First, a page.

Based on the contract signed between the intermediary the Independent Development Trust (IDT) and the NPOs, there is an allocation paid to NPOs to ensure they pay the Unemployment Insurance Fund (UIF) and Compensation for Occupational Injuries and Diseases Act (COIDA) for participants contracted in the programme.

The payments done by the NPOs towards UIF and COIDA to the Department of Employment and Labour (DEL) are monitored by the IDT in the following manner:

  • Upon contracting, NPOs have to submit a valid Letter of Good Standing with the UIF and for COIDA to cover the period of the programme/project implementation.
  • NPOs also expected to submit a proof of payment of the UIF to DEL to the IDT before the allocation can be paid.

2. All twenty four 24 NPOs contracted to implement the EPWP COVID-19 response are up to date with the COIDA contributions. However, from these NPOs, three (3) NPOs are not up to date with the UIF contributions.

(a) To ensure all outstanding monies are paid on behalf of participants to UIF and COIDA, the IDT continues to remind and encourage NPOs to settle any outstanding payments as the existing contracts signed with the NPOs does not have any punitive measures to be enforced.


(i) There are no outstanding contributions owed to and by NPOs on COIDA. Only three (3) NPOs have outstanding contributions on UIF. The 3 NPOs submitted their invoices to the IDT in February 2021 for the payment of UIF they did on behalf of participants, while participants had finished working on 13 November 2020. No payment has been done yet by the IDT to the NPOs, as the NPOs have been requested to provide evidence that payment was done for participants during the implementation of the EPWP COVID-19 Response Project.

(ii) The three (3) NPOs mentioned above are indicated in table 1 below:

Table 1: NPOs with outstanding UIF Payments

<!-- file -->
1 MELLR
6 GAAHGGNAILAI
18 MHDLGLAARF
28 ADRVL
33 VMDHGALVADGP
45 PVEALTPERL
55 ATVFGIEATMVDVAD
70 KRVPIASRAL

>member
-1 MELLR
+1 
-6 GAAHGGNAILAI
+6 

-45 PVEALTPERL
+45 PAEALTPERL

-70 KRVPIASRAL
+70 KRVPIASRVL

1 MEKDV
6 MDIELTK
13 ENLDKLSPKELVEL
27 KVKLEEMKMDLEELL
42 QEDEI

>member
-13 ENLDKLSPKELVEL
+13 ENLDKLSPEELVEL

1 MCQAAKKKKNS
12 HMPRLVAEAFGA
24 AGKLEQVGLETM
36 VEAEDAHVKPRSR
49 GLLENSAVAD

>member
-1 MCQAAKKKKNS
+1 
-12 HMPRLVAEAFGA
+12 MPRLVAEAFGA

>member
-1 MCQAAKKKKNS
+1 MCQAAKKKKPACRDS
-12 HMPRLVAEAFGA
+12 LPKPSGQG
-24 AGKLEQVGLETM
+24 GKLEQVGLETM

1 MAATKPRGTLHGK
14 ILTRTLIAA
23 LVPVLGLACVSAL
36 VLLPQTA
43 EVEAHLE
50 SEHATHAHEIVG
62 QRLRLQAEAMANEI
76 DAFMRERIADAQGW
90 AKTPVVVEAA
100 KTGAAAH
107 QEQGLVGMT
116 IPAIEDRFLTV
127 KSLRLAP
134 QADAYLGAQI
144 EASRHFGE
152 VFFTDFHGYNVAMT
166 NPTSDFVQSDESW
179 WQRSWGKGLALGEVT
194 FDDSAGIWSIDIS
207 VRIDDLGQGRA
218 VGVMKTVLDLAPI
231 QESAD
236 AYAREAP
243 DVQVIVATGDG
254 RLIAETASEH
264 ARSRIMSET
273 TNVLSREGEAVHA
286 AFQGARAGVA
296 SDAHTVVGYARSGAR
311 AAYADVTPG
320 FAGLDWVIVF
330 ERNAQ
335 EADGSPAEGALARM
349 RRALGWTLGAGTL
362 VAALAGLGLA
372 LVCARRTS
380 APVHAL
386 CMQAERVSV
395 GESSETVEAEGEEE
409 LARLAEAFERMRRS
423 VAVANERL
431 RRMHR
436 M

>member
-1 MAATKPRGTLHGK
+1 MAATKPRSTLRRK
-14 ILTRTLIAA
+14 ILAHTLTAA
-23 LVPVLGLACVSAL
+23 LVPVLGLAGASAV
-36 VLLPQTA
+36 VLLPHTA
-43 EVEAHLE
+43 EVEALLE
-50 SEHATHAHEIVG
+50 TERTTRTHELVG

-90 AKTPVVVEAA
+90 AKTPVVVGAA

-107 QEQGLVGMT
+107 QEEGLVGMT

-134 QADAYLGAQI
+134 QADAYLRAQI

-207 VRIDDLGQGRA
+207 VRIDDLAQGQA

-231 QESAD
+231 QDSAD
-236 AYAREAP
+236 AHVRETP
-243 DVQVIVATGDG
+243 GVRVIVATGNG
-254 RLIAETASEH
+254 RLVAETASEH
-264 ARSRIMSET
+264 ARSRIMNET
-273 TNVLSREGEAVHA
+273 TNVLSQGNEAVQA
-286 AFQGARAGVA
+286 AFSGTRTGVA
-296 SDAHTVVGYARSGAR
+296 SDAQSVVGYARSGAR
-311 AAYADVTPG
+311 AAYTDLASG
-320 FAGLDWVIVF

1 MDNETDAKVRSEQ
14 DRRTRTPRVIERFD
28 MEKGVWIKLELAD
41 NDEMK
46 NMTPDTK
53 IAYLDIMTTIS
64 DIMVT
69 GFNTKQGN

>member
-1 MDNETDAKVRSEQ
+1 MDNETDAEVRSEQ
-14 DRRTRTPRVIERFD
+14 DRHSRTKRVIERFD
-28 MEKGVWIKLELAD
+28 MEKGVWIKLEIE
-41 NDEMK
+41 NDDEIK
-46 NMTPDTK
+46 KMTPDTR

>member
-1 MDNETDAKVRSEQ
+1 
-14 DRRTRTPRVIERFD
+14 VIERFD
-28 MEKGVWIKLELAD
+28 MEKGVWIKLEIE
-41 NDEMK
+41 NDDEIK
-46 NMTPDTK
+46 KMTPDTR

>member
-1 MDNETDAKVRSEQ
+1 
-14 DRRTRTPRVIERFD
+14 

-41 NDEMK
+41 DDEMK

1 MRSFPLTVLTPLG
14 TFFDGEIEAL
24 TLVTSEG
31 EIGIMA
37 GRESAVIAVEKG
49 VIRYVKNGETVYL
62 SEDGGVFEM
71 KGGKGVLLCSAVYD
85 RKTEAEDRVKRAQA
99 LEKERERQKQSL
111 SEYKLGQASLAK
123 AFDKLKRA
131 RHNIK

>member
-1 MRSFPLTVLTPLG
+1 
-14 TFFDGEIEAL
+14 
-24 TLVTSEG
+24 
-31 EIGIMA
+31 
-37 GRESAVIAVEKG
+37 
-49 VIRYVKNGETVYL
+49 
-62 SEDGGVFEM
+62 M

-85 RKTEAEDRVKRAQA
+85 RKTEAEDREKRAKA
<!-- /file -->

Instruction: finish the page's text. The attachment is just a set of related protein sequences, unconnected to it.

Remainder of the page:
District Municipality

Name of NPO

UIF Allocation

UIF Amount Spent

UIF Amount Un-spent


Alfred Nzo

Ixabiso Lomntu Aids Awareness & Home Base Care





Alfred Nzo

Mount Frere Paralegal Advice Centre






Ubabalo Lusanele Skills Centre




3. Payment of stipends/wages to the NPOs are not made in advance. The payments to NPOs for participants stipends are based on claims submitted to the IDT for the work done supported by attendance registers.

a) The issue of excess monies does not apply in the NSS NPOs programme, as payments of stipends/wages are made on the basis of submission of the invoices which are supported by the attendance registers.

b) Calculations for payments held by NPOs on outstanding stipends/wages do not apply in the NPOs programme, as there are no advance payments made in the programme.

c) Yes, there are records of projected expenditure and actual expenditure for each NPO kept. Upon contracting, NPOs are allocated a budget based on the number of participants they should contract against the number of work days included in the contract. From this information, the IDT is able to project monthly expenditure for each NPO prior. For actual expenditure of projects, NPOs are also expected to submit invoices on monthly basis before payments can be done.

4) It takes 14 days to process the invoice of the NPO provided there are no corrections needed to be made by the NPO. The NPO invoice payment will exceed 14 days in cases where the NPOs have to make corrections. The turn-around time for payment depends on the speed of correction of the invoice by the NPOs. This varies from NPO-to-NPO. The IDT does not pay the NPO until all corrections / queries have been addressed.

25 February 2021 - NW167

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Nodada, Mr BB to ask the Minister of Basic Education to ask the Minister of Basic Education

What (a) is the total number of schools that have been identified by Sanitation Appropriate for Education to have inappropriate sanitation and (b) number of schools have had their sanitation facilities upgraded as a result?


a) An initial list of 3 898 schools were identified for intervention under the SAFE programme.

b) Since the start of the programme, some of the non-viable schools have been closed or rationalised and do not need intervention under the SAFE programme.  A verification of the actual need at schools, futher revealed that some schools have appropriate toilets; and do not need intervention under the SAFE programme.  There are however, 2 865 schools that do require intervention under the SAFE programme.  Of these, the construction of new toilets has progressed to practical completion at 683 schools.  A further 340 schools have toilets under construction.  New toilets at the remaining 1 842 schools, are scheduled for construction during 2021/22.